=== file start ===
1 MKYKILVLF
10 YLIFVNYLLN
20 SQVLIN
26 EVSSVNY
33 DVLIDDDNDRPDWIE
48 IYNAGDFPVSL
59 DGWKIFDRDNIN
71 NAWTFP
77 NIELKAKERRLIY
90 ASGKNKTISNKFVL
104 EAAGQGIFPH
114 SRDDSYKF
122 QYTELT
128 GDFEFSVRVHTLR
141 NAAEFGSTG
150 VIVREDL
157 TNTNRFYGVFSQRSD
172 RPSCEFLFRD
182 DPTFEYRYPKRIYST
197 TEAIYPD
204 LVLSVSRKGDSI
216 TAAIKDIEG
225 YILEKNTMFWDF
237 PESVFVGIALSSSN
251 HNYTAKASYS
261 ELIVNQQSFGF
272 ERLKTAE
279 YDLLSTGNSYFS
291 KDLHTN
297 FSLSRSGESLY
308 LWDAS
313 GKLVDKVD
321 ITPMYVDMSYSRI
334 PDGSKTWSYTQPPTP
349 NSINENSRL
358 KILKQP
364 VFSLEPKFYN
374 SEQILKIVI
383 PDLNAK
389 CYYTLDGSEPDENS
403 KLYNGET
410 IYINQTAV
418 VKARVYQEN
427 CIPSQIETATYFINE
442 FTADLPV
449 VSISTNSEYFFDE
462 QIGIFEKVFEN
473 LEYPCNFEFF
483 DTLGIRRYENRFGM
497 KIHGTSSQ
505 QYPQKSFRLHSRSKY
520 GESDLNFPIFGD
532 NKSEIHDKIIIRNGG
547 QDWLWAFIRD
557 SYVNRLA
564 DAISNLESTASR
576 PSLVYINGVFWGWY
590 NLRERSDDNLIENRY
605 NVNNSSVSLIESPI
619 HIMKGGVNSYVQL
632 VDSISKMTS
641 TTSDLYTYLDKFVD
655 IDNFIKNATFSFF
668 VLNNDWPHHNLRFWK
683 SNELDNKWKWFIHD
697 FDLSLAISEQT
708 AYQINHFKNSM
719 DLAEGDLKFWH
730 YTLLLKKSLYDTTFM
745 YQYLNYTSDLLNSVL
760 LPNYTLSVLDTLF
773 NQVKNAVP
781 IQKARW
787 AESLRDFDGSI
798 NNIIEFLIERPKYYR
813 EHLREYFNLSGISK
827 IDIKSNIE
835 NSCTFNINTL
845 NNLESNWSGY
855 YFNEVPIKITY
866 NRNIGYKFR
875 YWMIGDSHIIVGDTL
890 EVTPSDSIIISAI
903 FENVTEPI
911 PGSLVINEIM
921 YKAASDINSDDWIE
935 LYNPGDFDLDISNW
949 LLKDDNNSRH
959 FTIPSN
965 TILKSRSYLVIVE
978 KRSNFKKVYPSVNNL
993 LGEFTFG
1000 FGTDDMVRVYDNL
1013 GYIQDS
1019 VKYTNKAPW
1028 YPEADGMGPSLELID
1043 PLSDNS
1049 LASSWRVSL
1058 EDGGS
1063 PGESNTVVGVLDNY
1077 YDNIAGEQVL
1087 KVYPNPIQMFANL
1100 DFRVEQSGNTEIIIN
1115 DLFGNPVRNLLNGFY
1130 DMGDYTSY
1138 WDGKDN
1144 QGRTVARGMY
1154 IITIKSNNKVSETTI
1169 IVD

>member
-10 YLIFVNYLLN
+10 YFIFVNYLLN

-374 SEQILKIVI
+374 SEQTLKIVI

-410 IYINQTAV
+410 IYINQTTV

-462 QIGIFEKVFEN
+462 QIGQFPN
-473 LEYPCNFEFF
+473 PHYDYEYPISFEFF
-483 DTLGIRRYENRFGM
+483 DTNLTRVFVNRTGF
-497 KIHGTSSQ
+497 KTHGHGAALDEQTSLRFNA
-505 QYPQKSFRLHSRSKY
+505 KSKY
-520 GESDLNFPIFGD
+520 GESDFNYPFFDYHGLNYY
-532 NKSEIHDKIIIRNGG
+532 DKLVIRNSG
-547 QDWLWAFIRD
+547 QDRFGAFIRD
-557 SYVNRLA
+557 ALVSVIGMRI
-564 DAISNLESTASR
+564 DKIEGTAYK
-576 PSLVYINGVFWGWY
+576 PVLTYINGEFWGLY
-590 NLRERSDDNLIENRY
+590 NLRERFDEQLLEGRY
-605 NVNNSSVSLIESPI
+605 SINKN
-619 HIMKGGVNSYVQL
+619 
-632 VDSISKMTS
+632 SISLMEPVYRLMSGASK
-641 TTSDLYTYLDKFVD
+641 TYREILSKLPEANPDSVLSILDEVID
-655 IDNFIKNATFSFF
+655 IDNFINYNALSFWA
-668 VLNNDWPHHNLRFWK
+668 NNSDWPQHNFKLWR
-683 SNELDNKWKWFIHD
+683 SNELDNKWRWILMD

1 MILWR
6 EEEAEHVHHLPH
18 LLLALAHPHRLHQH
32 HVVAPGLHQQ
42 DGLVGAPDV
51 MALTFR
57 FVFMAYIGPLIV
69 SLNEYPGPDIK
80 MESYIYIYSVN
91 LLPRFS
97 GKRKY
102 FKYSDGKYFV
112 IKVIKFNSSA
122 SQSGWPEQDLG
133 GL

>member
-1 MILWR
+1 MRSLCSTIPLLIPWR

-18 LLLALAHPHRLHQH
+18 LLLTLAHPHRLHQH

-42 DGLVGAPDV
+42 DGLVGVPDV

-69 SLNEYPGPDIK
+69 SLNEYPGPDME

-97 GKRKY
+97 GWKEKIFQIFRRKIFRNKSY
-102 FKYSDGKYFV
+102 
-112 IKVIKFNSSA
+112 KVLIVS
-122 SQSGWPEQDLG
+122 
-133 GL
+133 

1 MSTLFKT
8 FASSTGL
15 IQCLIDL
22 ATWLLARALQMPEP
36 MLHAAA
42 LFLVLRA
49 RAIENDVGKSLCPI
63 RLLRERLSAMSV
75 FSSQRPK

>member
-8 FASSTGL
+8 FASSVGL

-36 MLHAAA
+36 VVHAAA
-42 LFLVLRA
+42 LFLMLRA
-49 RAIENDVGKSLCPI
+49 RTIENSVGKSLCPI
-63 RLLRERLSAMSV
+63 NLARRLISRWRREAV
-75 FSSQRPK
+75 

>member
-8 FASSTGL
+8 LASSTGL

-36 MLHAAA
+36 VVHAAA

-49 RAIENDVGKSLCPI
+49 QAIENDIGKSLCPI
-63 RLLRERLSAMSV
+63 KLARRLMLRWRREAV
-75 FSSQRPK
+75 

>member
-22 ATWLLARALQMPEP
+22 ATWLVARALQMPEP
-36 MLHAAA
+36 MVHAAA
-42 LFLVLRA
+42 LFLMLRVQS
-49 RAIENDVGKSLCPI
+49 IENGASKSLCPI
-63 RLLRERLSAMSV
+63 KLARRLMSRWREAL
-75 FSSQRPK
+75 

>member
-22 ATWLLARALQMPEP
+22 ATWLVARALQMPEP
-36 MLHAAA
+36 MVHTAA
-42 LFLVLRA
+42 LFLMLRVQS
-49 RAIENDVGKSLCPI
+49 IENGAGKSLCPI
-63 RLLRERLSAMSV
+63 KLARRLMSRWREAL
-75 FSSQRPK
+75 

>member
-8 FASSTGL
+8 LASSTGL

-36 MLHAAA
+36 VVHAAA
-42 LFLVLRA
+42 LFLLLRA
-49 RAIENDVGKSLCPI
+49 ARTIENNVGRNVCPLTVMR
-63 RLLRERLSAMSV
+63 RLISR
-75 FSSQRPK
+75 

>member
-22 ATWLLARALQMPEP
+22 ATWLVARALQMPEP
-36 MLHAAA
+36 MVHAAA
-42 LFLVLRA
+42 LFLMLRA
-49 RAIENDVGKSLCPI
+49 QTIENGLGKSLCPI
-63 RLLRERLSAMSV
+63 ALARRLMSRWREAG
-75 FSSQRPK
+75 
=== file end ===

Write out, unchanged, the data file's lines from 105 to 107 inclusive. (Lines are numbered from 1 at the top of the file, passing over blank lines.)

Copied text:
1130 DMGDYTSY
1138 WDGKDN
1144 QGRTVARGMY